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US lawmaker moves bill to double H1B visas

US runs the H1B visa programme to make up for the shortage of speciality workers

Washington: A US lawmaker has introduced legislation proposing to double the annual intake of foreign workers on H1B visas, a short-term work permit that has been a gateway for Indians to work, live and, eventually, seek citizenship of this country.

Raja Krishnamoorthi, an Indian-descent Democratic lawmaker, submitted legislation last Friday to increase the annual H1B visa cap from 65,000 to 130,000.

The US runs the H1B visa programme to compensate for a shortage of specialty employees, while critics contend that the deficit is greatly exaggerated and that the process is being utilised by American corporations to hire less expensive foreign workers brought in by IT services firms.

An estimated 75% of the H1B visas granted in a year total 85,000 — 65,000 hired abroad and 20,000 recruited from foreign students enrolled in US colleges and universities — are known to go to workers from India, hired by some of the largest US tech giants such as Amazon, Microsoft, Google, and Facebook, as well as IT services behemoths such as Infosys, TCS, and Wipro.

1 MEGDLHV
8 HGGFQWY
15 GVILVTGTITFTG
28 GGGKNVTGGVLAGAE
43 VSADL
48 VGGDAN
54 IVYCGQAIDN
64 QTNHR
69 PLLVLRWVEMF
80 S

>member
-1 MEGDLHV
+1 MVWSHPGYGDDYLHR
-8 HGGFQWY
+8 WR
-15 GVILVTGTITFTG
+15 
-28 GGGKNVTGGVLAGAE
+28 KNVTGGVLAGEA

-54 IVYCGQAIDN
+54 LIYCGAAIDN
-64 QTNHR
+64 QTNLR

Krishnamoorthi stated in a press release on Tuesday that expanding the H1B visa programme will assist American companies in filling critical roles. The bill is known as the HIRE Act, which stands for High-Skilled Immigration Reform for Employment.

“Creating jobs and building the economy of the future requires us to lead the way in technology by developing our domestic workforce while drawing the best talent from around the world,” Krishnamoorthi explained. “That is why I am proud to introduce the HIRE Act, which will increase investments in elementary and secondary STEM education while doubling the number of H1B visas available from 65,000 to 130,000.” We can generate better-paying jobs and harness tomorrow’s technologies by investing in our native talent while recruiting the greatest minds from around the world.”

The legislation also aims to solve the skilled labour shortage in the United States by subsidising STEM (Science, Technology, Engineering, and Math) programmes in schools.

“The United States must maintain its leadership in technology and innovation,” said Vinay Mahajan, head of an IT services industry advocacy group, in the same announcement. “The startup eco-system must be turbocharged.” High-skilled labour is a significant component of both. The United States has a big skills gap — the availability of people versus the openings for IT competence. The HIRE Act focuses on closing this gap through high-skilled immigration and financing for local STEM talent development. We need the best minds from around the world to maintain our global advantage in technology and innovation.”


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